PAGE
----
Step 1 of the Tarot method is listing out your priorities. Make a list of the activities you would like to be doing with some regularity. The list should not include anything that is non-negotiable for a given day--getting up and going to work, feeding the baby. You do these outside of the Tarot system. Limit the list to activities to be done in your negotiable time--that gray area between daily obligations and daily leisure time (everyone needs some leisure time).

Some examples of items on my own list (yeah really):

Studying Burmese;
Studying Cantonese;
Studying quantum mechanics (yeah, yeah, I like studying)
...etc... but also:
Playing chess;
Going through my CD collection; making sure I have ripped each one, and deciding whether to dispose of it;
Scanning documents;
Reading a book;
Writing this blog;
Shining my shoes;
...and so on. Currently my list has 35 items on it.

Step 2 of the Tarot method: for each activity on your list, decide what percentage of your negotiable time you would like to devote to that activity. Make this an even percentage--no fractions of a percent. The total percentages for everything should add up to 100%.

What if you have more than 100 items on your list? It could happen. Then you will have to make some tough choices. I suggest keeping a second list of things to work on at some future time. It's also possible to merge two extremely low-urgency items into one and assign that one a 1% priority.

Different items could have very different percentages, but no single item can be less than 1%.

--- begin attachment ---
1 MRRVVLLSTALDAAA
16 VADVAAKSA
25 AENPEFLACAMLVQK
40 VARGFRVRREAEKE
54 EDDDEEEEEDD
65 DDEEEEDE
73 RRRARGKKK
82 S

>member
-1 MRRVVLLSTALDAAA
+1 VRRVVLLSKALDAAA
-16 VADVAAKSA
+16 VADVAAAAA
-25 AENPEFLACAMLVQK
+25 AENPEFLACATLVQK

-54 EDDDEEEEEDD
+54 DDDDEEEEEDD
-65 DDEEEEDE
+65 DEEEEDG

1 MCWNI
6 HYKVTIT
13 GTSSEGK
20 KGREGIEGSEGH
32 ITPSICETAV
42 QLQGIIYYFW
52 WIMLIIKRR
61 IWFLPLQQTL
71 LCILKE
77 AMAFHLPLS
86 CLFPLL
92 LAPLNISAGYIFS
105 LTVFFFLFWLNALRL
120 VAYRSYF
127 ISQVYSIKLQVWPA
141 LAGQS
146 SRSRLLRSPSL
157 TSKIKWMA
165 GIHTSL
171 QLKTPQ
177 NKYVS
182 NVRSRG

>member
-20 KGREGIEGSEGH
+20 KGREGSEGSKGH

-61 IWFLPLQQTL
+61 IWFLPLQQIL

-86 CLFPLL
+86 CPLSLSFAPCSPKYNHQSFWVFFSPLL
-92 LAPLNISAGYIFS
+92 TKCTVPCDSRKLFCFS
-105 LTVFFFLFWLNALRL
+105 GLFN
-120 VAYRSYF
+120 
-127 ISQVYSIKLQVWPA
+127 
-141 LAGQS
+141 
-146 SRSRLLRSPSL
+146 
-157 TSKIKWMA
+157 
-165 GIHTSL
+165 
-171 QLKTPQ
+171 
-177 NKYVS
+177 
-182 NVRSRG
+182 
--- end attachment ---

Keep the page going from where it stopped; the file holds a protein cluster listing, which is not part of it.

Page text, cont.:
Examples again: the largest percentage on my list is Cantonese, which is 16%. At the 1% level are things like shining shoes and scanning documents.

Step 3 of the Tarot method. Now the cards come into play. Get a stack of 100 index cards. For each item on the list, write that item on the number of cards equal to the percentage given to that particular item. Each card gets just one item. So in my case, "Cantonese" gets written on 16 different cards, while "shine shoes" gets written just one card. Now I have a deck of 100 index cards, each with a single task.

Shuffle the deck well. (It's possible to mix the cards more evenly than a random shuffle, but just shuffling is a lot easier.)

Thereafter you will use this deck to plan your negotiable time. When you have an available pomodoro of negotiable time, take the first card off the deck and do what it says. Move the card to the bottom of the deck. When that pomodoro is finished, take another card off the top and do what it says. Repeat whenever you have a pomodoro of negotiable time.

If you get a card and just can't deal with that particular task at the moment (maybe mowing the lawn, but it happens to be raining), take the second card of the deck and keep that card on top of the deck, so that you will deal with it at the earliest opportunity.

How long will it take you to get through the entire deck? That depends on your life and how much negotiable time you have available. For example, suppose you have an average of 2.5 hours of negotiable time each day--that translates into five pomodoros. So it would take about 20 days to get through the entire deck. Your very low-urgency (1%) tasks would get about one pomodoro of attention in those 20 days. But that is way better than zero.